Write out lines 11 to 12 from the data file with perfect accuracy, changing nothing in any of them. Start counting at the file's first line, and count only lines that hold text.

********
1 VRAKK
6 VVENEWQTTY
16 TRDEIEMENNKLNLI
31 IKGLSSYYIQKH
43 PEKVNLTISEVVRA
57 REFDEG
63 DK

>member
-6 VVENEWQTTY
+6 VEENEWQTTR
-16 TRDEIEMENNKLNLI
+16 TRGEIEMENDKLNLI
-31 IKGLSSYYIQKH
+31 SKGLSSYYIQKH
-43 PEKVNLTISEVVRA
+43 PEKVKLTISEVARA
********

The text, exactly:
-16 TRDEIEMENNKLNLI
+16 TRGEIEMENDKLNLI